Let them eat instant noodles

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Let them eat instant noodles


Back in the 1980s when Korea was under stringent military rule, a joke about the head of the state made the rounds. The ruler, when told by his aide that people were starving due to lack of rice, scoffed, “No rice? What’s the problem? Why can’t they just eat ramen instead?”

Another anecdote illustrating the callousness of people in power comes from the days of the French Revolution. King Louis XVI’s frivolous, decadent wife Marie-Antoinette, who was hanged in 1793 as a symbol of the French regaining their liberty from the corrupt political system, is notoriously associated with the comment, “Let them eat cake,” supposedly uttered upon hearing that people had no wheat, and as a consequence, no bread.

Historians later clarified that the comment was not made by her, but was used to augment the corruption and decadence of the monarchy and aristocracy of the time.

But foolish and ignorant leaders invariably create suffering for their people. Emperor Hui, the second ruler of the Jin Dynasty, ranks first in ancient Chinese history for incompetence. Despite his limited intelligence, Hui nevertheless succeeded the crown by relying on his father’s favor. At that time, people were suffering all over the country from famine due to poor crop yields. After the king heard of the dire situation, he innocently asked, “If there is no rice, why don’t they cook beef stew?” Not surprisingly the king was later toppled by his granduncle.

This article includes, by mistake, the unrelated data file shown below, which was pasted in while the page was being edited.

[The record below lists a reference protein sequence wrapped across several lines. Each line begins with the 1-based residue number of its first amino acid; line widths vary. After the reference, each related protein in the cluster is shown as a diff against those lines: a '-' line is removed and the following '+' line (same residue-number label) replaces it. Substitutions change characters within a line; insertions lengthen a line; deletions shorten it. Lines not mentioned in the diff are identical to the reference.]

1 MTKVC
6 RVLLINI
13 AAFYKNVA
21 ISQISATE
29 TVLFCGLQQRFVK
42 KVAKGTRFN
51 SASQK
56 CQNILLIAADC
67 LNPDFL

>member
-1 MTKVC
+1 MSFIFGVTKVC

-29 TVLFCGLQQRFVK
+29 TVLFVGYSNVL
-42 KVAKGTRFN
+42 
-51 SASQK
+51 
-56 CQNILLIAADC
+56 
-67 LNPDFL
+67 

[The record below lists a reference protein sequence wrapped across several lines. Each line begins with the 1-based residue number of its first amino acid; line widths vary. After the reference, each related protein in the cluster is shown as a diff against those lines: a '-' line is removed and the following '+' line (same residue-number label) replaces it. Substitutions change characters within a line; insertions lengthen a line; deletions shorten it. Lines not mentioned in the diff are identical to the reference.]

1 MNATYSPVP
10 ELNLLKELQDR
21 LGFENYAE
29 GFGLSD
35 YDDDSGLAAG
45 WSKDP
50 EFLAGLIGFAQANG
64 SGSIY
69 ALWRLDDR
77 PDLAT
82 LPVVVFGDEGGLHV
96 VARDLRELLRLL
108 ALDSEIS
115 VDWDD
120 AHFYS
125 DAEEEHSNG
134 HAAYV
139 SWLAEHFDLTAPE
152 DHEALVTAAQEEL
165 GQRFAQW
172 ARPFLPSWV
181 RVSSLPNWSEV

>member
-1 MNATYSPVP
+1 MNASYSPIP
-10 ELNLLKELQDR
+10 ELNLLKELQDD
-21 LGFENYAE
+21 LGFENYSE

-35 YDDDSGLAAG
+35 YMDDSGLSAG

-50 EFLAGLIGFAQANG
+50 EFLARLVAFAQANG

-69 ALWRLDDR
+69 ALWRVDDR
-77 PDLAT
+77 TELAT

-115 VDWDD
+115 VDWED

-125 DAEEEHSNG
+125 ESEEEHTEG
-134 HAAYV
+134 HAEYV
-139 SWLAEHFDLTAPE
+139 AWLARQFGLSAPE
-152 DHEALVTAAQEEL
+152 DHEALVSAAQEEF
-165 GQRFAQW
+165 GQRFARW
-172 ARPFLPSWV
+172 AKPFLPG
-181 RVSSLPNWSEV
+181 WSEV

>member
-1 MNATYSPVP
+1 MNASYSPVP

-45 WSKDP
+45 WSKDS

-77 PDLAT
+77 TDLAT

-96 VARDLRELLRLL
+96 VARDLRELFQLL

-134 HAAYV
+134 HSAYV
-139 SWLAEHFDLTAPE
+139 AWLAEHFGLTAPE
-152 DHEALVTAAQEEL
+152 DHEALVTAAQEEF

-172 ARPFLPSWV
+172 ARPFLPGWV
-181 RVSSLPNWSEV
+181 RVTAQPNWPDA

A prince during the Qi Dynasty, while out strolling one cold winter’s day, remarked that he wasn’t feeling cold even though everybody was saying it was cold. A wise politician standing nearby pointed out that a virtuous leader would look around and ask whether others were hungry when he felt full in the stomach, trying to indicate the insensitive attitude of the leader.

Chinese poet Du Fu lamented, “The doorsteps of the rich stink with the smell of liquor and rotten meat while on the streets outside lie the bones of peasants frozen to death.”

The Kim Jong-il version would perhaps sound like this, “What’s wrong with going hungry? We are a nuclear state.”

While the tension heightens at the expense of its suffering people, North Korea is poised to carry out an unprecedented three-generation hereditary power succession for the Kim family dynasty.

The three-generation height of this dynasty casts a dark cloud over the famished North Korean people. It is a tragedy to witness such suffering inflicted on people living on the same rivers and soil as we do.

The writer is an editorial writer of the JoongAng Ilbo.

By Yoo Kwang-jong [kjyoo@joongang.co.kr]
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